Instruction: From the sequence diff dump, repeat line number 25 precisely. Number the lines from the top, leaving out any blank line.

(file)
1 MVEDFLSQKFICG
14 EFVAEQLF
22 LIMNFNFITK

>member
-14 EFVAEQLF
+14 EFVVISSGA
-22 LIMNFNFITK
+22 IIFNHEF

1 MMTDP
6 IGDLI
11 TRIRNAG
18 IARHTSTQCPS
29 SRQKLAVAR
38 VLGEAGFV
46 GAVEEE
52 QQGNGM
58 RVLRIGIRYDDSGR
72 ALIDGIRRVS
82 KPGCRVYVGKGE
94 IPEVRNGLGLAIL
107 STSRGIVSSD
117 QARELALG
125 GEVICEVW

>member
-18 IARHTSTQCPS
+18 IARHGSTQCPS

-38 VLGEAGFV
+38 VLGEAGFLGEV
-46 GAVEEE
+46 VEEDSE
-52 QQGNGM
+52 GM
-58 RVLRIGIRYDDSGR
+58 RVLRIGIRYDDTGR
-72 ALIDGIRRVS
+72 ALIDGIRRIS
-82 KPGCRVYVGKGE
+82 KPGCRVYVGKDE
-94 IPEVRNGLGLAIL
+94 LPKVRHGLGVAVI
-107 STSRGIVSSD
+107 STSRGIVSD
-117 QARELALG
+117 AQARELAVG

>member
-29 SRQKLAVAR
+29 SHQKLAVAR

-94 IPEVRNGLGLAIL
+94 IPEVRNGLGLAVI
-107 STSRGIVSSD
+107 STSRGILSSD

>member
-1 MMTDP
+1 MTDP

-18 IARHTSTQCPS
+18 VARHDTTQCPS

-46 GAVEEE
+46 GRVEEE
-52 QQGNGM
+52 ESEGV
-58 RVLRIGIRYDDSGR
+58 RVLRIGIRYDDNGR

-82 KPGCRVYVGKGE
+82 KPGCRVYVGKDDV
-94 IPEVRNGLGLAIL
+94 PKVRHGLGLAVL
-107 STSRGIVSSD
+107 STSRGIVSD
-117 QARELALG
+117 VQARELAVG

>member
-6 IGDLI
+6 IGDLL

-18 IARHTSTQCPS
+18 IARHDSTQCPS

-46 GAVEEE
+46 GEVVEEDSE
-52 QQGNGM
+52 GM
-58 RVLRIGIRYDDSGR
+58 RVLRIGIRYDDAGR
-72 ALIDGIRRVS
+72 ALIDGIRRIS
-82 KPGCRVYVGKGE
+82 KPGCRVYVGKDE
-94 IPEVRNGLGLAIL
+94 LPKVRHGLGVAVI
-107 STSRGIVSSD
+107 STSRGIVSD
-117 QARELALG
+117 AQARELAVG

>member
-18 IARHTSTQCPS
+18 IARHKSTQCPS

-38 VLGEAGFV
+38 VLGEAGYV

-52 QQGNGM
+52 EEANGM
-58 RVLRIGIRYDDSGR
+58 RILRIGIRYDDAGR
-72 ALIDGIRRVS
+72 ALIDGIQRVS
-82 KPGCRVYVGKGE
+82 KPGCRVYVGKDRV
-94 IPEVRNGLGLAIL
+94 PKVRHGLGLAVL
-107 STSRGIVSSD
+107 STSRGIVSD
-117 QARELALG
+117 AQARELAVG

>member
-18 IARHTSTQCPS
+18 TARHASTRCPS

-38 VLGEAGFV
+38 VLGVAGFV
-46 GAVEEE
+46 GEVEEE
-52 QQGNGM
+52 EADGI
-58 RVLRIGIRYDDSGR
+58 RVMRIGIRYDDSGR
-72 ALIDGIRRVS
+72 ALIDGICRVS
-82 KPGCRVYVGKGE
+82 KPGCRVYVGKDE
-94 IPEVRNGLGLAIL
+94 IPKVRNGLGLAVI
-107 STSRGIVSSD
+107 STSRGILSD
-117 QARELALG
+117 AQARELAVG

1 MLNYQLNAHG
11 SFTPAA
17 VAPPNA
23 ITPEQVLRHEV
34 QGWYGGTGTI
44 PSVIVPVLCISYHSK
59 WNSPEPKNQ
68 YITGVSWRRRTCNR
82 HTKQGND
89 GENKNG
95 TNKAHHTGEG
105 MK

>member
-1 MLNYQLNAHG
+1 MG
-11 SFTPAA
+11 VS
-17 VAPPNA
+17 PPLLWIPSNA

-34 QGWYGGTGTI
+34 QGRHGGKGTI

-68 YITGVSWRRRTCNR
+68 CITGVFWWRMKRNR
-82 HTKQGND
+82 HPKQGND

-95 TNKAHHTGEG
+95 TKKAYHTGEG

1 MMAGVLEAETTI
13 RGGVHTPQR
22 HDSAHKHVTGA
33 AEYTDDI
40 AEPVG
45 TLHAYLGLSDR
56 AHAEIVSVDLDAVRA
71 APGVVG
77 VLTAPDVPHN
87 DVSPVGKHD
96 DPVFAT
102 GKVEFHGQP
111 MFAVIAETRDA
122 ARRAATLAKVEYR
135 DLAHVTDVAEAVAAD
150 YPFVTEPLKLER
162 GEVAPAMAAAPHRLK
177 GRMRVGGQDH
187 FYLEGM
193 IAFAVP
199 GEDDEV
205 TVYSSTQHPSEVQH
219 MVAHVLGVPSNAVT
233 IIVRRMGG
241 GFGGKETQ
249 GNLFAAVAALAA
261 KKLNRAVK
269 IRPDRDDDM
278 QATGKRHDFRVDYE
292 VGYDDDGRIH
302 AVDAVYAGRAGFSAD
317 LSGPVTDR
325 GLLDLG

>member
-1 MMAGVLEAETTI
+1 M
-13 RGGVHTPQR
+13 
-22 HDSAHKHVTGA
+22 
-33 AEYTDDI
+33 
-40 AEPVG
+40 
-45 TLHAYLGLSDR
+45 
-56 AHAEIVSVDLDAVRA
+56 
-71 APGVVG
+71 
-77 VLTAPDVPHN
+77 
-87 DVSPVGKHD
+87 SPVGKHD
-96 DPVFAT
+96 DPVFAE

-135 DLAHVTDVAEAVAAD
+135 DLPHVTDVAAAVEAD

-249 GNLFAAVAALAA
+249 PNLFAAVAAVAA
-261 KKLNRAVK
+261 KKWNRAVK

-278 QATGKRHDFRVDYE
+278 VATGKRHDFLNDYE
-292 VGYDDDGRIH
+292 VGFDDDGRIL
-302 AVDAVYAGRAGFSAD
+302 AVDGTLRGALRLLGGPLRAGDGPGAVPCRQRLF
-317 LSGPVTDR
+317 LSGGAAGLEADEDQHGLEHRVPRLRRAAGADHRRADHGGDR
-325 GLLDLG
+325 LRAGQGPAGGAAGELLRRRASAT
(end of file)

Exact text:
-18 IARHTSTQCPS